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The following opinion is presented on-line for informational use only and does not replace the official version. (Mich Dept of Attorney General Web Site - www.ag.state.mi.us)



Opinion No. 6454

July 16, 1987


Procedures for the sale of county hospital property

A county board of commissioners may, in the absence of a controlling statute or a contrary charter provision, determine the procedures for the sale of county hospital property and may include or exclude procedural requirements of appraisals, declaration of surplus property, or competitive bidding.

Honorable Justine Barns

State Representative

The Capitol

Lansing, Michigan 48909

You have requested my opinion on the following question:

"Is it legal to sell the county owned hospital, equipment, personal property and grounds, when the following actions have not been taken?

"1. There has been no declaration of this property being surplus.

"2. There has been no appraisal of the property.

"3. There has been no invitation published for bids on this property."

Your letter requesting my opinion encloses an uncertified copy of a resolution of the Wayne County Board of Supervisors (now Commissioners), dated January 20, 1959, which specifies procedures for the disposal of surplus county-owned property, including provisions for appraisals of property being sold and public sale of property with an appraised value of $2,000 or more.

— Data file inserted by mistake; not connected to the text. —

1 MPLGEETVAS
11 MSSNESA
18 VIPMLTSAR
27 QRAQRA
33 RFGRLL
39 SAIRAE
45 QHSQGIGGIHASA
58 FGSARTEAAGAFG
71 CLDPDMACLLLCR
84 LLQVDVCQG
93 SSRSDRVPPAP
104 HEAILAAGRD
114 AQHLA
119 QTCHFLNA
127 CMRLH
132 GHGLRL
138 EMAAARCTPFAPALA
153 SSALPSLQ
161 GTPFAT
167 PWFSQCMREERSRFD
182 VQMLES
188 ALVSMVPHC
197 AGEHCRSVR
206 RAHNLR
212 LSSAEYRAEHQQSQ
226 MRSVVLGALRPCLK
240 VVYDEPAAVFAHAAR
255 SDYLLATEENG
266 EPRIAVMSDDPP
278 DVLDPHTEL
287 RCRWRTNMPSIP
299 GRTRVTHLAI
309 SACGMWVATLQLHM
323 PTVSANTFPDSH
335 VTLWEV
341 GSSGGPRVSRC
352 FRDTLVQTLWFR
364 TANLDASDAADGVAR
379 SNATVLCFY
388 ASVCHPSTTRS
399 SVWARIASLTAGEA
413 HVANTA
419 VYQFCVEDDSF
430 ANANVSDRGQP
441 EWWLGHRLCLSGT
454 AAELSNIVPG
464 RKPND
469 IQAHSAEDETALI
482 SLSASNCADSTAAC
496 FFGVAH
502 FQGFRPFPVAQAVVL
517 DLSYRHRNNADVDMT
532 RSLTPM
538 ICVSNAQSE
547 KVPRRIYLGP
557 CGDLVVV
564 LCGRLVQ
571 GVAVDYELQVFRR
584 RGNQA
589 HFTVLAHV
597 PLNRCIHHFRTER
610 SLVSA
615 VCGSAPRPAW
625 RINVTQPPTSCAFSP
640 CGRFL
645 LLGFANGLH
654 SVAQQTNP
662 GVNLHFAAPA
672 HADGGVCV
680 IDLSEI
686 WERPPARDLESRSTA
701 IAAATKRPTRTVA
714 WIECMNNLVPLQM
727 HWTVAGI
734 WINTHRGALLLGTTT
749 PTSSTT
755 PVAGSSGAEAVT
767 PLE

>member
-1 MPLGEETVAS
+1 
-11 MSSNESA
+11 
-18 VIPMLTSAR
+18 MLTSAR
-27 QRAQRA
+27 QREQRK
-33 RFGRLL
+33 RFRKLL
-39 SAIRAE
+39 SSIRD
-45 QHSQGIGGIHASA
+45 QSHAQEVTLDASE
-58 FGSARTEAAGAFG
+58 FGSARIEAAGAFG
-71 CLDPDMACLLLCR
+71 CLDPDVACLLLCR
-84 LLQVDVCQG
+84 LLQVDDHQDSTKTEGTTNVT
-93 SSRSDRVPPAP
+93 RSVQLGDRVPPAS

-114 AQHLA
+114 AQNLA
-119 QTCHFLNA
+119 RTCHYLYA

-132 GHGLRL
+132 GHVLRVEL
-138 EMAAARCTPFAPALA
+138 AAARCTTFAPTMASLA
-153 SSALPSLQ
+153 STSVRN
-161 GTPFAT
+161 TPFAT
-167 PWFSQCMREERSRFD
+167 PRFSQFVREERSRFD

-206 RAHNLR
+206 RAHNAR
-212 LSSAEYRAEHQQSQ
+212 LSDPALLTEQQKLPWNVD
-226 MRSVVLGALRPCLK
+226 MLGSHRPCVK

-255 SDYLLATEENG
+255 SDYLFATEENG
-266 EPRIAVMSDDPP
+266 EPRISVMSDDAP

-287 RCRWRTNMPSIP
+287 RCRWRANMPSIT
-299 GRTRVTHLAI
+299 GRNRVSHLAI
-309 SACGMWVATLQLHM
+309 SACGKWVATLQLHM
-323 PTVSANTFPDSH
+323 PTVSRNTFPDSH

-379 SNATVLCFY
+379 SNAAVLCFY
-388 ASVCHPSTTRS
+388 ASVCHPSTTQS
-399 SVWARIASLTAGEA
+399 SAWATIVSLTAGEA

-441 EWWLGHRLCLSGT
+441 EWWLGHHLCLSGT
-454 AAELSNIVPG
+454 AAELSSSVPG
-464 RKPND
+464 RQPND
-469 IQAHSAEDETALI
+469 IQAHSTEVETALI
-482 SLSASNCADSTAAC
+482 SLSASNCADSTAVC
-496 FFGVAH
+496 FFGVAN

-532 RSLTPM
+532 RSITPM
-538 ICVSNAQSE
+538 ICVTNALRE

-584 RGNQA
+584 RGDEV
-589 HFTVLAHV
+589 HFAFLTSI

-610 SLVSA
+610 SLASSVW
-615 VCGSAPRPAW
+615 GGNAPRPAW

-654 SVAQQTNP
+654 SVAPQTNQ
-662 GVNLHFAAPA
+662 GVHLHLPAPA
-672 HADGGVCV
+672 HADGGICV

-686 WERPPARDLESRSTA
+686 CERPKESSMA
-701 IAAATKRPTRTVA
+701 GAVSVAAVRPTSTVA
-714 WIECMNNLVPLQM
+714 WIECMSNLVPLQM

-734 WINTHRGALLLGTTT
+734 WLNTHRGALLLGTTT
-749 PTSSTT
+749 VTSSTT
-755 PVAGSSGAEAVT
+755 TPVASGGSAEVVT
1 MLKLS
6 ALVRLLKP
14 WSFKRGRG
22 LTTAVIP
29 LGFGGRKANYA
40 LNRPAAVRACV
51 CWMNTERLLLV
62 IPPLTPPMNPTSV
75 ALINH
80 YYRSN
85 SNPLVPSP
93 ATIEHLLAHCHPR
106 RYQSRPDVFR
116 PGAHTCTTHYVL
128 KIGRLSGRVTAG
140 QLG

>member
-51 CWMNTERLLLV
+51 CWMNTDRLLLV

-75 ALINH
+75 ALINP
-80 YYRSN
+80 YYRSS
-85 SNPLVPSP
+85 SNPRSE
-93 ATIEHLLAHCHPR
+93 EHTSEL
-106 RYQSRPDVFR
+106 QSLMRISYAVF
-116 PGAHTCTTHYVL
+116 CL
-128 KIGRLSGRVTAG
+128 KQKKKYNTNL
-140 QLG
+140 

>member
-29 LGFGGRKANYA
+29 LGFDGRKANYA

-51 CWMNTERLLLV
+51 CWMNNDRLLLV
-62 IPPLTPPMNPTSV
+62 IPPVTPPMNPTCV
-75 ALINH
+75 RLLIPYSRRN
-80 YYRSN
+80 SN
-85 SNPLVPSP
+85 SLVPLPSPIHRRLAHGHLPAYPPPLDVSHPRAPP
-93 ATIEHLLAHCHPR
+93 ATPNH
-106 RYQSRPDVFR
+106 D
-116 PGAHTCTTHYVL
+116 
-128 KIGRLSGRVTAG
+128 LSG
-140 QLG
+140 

The County Board of Commissioners in a county with a population in excess of 1,000,000, such as Wayne County, is authorized by MCL 331.212a; MSA 14.1150(12a), to maintain and operate a county general hospital.

The Wayne County Charter was adopted by the electors of the county in 1981. Wayne County Charter, Sec. 3.117, provides, as follows:

"The Commission shall provide by ordinance for the operation, maintenance, and administration of public County hospital facilities and shall assure an adequate level of physical and mental health services for the residents of the County."

In University Medical Affiliates, PC v Wayne Co Executive, 142 Mich App 135, 141; 369 NW2d 277 (1985), the Court of Appeals refused to enjoin the lease or sale of the Wayne County General Hospital in a case where the hospital was being leased for a period of 10 years with an option to purchase. While the county was obligated by charter provision to provide for the physical and mental needs of county residents through public hospital facilities, the court, nevertheless, concluded "that [Wayne County Charter] Sec. 3.117 does not require the county to 'own' Wayne County General Hospital."

Under Wayne County Charter, Sec. 3.115(3), the Wayne County Commission, as the county's legislative body, has the power to approve all contracts of the county. Similarly, a county board of commissioners, pursuant to MCL 46.11(d); MSA 5.331(d), may authorize the sale of real estate belonging to the county.